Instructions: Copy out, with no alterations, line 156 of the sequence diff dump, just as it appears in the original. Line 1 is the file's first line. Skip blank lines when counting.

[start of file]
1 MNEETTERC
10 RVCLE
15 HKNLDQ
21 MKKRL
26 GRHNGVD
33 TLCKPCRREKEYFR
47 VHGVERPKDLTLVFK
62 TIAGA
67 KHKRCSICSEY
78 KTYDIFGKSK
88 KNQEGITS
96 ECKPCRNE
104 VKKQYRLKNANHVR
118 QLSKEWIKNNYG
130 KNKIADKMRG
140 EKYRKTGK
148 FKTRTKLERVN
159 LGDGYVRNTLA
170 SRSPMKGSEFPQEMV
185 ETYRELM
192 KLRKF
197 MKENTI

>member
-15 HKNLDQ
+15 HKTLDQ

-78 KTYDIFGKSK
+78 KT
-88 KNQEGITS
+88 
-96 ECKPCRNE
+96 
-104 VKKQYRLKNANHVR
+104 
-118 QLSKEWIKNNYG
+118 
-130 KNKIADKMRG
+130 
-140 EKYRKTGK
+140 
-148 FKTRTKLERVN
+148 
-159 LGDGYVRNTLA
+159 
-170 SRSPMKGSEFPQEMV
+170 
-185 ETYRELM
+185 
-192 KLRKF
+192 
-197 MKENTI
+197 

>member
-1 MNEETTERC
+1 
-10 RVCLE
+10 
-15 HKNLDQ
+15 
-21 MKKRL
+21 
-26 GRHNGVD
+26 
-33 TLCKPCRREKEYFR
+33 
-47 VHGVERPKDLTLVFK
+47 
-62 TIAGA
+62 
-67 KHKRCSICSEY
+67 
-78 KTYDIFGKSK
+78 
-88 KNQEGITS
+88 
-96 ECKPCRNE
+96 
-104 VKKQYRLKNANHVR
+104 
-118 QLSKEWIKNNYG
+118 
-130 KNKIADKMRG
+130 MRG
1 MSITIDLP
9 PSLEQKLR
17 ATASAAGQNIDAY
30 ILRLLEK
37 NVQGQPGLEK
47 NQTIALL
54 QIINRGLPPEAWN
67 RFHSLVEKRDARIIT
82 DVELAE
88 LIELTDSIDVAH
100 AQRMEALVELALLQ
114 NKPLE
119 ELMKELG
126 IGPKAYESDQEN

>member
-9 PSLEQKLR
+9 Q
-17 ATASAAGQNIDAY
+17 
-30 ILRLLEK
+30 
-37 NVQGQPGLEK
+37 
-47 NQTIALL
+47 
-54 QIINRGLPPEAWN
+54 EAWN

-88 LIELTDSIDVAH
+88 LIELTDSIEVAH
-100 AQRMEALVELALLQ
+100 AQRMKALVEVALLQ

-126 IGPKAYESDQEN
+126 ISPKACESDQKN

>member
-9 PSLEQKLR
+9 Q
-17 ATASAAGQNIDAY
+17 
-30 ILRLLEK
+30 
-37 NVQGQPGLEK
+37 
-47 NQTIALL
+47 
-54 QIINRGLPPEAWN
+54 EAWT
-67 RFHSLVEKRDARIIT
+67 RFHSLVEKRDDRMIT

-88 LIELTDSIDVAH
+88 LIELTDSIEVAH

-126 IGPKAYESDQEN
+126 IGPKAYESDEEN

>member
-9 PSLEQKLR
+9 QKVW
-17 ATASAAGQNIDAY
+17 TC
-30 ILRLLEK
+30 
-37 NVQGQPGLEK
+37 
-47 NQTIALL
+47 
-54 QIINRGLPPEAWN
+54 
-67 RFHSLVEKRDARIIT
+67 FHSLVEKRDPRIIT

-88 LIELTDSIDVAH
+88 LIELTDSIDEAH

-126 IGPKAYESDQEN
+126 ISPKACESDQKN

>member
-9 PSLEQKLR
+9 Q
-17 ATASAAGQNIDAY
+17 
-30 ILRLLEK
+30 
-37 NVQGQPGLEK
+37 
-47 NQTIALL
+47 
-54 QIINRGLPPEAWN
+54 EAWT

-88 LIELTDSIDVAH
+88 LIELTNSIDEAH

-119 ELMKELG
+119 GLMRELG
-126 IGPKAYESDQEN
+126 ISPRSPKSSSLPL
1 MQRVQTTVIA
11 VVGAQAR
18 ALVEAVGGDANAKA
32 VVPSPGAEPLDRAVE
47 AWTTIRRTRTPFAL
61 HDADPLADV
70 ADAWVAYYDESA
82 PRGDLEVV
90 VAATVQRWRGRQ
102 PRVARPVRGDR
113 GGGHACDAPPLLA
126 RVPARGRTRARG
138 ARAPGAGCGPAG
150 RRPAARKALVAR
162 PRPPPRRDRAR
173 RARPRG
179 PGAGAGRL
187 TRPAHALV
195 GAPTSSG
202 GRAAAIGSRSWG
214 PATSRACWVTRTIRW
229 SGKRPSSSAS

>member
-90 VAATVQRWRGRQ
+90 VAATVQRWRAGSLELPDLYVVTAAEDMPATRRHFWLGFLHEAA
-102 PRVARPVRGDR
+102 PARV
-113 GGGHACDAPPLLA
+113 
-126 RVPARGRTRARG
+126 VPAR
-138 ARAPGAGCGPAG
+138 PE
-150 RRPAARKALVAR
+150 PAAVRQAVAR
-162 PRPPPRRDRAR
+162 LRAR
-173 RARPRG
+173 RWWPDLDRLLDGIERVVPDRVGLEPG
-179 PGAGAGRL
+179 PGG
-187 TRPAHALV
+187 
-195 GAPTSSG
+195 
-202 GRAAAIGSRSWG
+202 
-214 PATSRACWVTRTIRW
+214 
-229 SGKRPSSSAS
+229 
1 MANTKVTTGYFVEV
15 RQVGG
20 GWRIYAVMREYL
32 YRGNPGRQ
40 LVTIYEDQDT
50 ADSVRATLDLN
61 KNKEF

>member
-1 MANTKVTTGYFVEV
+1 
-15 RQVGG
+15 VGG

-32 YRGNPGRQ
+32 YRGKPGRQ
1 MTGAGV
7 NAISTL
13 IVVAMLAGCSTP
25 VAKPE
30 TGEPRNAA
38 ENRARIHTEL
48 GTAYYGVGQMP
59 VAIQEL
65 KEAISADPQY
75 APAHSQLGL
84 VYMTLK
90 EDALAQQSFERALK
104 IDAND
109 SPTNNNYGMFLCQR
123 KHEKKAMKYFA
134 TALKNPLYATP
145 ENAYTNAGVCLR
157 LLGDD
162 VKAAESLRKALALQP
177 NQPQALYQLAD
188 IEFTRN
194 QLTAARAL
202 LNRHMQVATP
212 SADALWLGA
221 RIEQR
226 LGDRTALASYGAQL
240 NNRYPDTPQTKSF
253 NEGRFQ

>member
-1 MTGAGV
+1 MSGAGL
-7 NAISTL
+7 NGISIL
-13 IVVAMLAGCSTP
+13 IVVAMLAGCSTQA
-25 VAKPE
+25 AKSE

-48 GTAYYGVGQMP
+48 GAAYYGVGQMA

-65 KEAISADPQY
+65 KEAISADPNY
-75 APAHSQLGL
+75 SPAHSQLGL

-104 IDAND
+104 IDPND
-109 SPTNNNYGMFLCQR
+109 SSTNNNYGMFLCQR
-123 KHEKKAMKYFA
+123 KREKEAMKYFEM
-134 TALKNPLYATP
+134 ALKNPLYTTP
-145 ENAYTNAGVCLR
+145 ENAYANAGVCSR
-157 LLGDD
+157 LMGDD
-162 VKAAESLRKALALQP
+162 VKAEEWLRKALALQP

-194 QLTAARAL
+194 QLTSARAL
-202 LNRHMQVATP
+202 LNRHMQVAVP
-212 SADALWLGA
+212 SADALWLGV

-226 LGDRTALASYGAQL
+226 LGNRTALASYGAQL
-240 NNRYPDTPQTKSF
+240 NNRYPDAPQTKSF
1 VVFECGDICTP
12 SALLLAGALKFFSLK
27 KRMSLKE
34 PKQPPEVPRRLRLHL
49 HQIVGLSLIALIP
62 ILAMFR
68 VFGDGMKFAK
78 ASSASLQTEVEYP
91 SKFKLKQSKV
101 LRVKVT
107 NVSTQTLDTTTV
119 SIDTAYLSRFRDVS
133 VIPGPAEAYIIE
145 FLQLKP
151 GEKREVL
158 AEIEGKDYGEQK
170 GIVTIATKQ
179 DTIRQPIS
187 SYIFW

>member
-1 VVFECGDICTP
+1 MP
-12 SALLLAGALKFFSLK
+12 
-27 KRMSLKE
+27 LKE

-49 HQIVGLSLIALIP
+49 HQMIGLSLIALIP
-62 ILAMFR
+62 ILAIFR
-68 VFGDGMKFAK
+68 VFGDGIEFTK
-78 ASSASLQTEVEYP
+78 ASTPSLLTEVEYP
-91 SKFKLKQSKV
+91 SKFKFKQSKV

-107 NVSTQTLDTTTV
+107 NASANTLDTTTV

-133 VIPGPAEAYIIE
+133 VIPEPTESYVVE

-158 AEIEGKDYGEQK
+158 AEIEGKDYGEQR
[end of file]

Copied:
+9 Q